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Every Color in the Rainbow

You can make a rainbow with crayons, watercolors, prisms, and mirrors!

  • Grade 4
    Grade 5
    Grade 6
  • 30 to 60 minutes
  • Directions

    1. Discuss rainbows with students: What colors are in rainbows? Do all rainbows have the same colors? Are the colors always in the same order? What order do you think they are in? Students draw rainbows-based on this discussion only-using Crayola® Crayons, Watercolors, and Brushes.
    2. Look for natural rainbows, which occur whenever white light is split into the spectrum. Rainbows can form on CD-ROMs, soap bubbles, rain drops, fish tanks, and glass as light hits them. Although the sun's rays appear colorless, the rays contain all the colors of the rainbow mixed together. This mixture is known as white light. When white light strikes a white crayon, it appears white because the crayon absorbs no color and reflects all colors equally. A black crayon absorbs all colors equally and reflects none, so it looks black. Artists consider black a color, but scientists do not, because black is the absence of all color. Students create black and white designs with crayons or watercolors and discuss the reflection and absorption of colors.
    3. Create rainbows, indoors or outside, using a light source such as the sun, and a prism or mirror and water. Record each experiment with drawings of the objects and the spectrum created. To use a prism, hold it between the light source and a plain surface such as a ceiling, wall, or white paper. To use a mirror and water to create a rainbow, place a clear shallow glass or plastic pan in sunlight. Fill the container with water. Rest the mirror on the bottom of the pan, with its top edge leaning out of the water. Light will be bent (refracted) and separate into colors as it enters the water. As the light leaves the water, it will bend again and further separate the colors, making the spectrum more visible on a plain surface.
    4. Students compare rainbows drawn in step 1 with those represented during the experiments in step 3. How are they similar? How are they different?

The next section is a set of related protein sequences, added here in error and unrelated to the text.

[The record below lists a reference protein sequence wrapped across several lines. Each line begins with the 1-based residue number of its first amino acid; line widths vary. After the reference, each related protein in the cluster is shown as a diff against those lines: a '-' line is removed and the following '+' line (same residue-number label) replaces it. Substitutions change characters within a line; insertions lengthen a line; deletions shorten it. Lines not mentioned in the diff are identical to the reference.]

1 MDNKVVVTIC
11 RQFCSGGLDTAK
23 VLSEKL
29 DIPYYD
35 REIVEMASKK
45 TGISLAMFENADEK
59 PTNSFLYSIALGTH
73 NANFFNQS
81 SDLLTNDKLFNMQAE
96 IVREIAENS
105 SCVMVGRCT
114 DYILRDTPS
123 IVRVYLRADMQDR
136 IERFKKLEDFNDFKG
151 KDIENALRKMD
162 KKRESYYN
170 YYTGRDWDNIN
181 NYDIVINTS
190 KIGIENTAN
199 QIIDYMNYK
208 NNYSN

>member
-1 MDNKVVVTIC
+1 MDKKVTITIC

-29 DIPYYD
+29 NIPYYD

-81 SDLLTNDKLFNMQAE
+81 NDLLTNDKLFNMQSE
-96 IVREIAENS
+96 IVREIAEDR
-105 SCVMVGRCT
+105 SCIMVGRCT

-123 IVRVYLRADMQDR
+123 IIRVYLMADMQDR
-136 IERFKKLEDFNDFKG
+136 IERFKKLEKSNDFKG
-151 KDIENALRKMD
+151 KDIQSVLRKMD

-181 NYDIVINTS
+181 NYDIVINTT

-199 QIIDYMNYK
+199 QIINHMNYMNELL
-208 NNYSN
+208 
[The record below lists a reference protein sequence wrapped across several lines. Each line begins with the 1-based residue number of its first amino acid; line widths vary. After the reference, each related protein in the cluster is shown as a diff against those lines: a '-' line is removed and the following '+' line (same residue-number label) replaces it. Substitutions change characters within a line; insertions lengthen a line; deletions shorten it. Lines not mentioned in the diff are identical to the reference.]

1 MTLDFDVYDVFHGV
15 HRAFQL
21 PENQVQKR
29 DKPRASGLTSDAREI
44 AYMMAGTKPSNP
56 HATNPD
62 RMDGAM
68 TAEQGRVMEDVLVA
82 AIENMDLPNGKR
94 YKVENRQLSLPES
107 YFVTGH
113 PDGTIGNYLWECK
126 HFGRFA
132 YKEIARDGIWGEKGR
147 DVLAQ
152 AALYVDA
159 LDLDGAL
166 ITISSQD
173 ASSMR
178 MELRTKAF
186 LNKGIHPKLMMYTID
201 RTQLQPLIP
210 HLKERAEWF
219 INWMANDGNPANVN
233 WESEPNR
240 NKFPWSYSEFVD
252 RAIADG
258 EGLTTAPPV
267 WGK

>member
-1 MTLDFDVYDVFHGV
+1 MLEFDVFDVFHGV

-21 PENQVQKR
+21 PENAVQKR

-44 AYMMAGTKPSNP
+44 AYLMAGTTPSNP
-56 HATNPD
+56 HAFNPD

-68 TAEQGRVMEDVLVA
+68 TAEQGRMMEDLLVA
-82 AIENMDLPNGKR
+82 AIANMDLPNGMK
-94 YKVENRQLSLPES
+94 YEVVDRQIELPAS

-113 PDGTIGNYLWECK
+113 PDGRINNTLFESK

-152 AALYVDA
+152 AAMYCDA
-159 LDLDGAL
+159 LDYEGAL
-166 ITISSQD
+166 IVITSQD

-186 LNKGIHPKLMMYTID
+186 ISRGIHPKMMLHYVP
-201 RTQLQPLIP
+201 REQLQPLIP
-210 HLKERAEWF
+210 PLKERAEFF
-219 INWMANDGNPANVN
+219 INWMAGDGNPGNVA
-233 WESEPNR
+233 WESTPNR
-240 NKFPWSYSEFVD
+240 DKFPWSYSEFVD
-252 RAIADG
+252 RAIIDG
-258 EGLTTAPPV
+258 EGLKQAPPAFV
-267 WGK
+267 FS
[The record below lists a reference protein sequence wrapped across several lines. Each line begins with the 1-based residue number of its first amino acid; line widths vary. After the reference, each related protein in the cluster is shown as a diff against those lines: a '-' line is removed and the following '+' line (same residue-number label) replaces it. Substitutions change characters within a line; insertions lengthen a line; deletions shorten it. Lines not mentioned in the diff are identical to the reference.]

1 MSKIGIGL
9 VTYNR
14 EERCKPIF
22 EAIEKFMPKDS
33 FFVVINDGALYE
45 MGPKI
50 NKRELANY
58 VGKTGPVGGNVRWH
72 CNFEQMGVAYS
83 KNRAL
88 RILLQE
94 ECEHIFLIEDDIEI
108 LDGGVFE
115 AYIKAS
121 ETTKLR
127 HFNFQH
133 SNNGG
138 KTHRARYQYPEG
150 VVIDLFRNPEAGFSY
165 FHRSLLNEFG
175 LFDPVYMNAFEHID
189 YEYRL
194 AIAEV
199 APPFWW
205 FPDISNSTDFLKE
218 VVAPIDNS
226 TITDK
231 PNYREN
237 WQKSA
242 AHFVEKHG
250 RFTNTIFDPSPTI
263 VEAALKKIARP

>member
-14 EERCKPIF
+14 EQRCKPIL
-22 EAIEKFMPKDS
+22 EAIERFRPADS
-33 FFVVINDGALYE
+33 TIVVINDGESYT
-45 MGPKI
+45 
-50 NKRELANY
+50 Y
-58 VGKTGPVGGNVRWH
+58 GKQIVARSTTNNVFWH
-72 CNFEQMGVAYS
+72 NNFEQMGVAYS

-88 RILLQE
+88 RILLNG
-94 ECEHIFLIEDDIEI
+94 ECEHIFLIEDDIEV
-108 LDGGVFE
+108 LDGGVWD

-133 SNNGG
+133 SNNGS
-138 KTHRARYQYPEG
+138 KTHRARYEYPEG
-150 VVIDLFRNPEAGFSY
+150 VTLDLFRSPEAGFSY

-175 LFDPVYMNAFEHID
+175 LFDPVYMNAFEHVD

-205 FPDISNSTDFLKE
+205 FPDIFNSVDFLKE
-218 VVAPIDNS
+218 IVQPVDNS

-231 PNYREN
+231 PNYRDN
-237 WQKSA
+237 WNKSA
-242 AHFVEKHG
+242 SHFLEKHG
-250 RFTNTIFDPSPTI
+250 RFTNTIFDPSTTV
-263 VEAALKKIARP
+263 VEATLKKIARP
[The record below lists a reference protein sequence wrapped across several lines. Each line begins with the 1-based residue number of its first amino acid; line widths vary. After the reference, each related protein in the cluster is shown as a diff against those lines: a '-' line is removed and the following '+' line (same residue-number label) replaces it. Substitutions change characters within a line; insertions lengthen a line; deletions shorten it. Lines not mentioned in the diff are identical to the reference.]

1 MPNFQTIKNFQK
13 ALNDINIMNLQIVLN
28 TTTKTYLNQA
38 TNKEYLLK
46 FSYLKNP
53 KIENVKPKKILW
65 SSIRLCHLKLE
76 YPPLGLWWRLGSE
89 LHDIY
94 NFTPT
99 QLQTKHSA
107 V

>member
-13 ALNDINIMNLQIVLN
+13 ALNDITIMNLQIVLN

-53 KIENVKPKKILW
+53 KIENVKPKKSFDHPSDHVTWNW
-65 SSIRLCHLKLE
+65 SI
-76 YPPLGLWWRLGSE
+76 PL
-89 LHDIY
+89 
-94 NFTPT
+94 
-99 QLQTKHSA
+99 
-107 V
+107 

5. Students research the science of rainbows. Each of the colors in white light bends at a slightly different angle because it has a different wave length. Colors split into the same spectrum every time. Red has the longest wave length and violet the shortest. All other rainbow colors fall in between, in a definite order-ROY G BIV for red, orange, yellow, green, blue, indigo, and violet.
    6. Students draw colorful wavelengths to portray their relative sizes. Ultraviolet has an even shorter wavelength than violet. Humans cannot see it, but some birds and bees can.
  • Standards

    LA: Read with sufficient accuracy and fluency to support comprehension.

    LA: Engage effectively in a range of collaborative discussions with diverse partners on grade level topics and texts, building on others' ideas and expressing their own clearly.

    LA: Conduct short research projects that build knowledge through investigation of aspects of a topic.

    LA: Produce clear and coherent writing in which the development and organization are appropriate to task, purpose, and audience.

    LA: Report on a topic or text, tell a story, or recount an experience in an organized manner, using appropriate facts and relevant, descriptive details to support main ideas or themes; speak clearly at an understandable pace.

    SCI: Ask questions about the natural and human-built worlds.

    SCI: Construct drawings or diagrams as representations of events or systems.

    SCI: Offer causal explanations appropriate to level of knowledge.

    VA: Intentionally take advantage of the qualities and characteristics of art media, techniques, and processes to enhance communication of experiences and ideas.

    VA: Select and use the qualities of structures and functions of art to improve communication of ideas.

  • Adaptations

    Encourage students to create a rainbow watercolor with crayon resist. This is done by drawing rainbows on paper, pressing firmly with crayon. Then brush the entire paper with watercolors diluted with water. The paint resists the crayon wax and results in a post rainstorm effect. Have students compose a written description of what they see and display the writing with their visual art piece.

    Set up several classroom centers that focus on simple science experiments involving refracting light or reflecting light. Provide students with a simple set of directions for each experiment, the equipment needed, and follow-up questions for each experiment. Students collaborate in teams of two or small groups.


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  • Creativity.
  • Capacity.
  • Collaboration.
  • Change.
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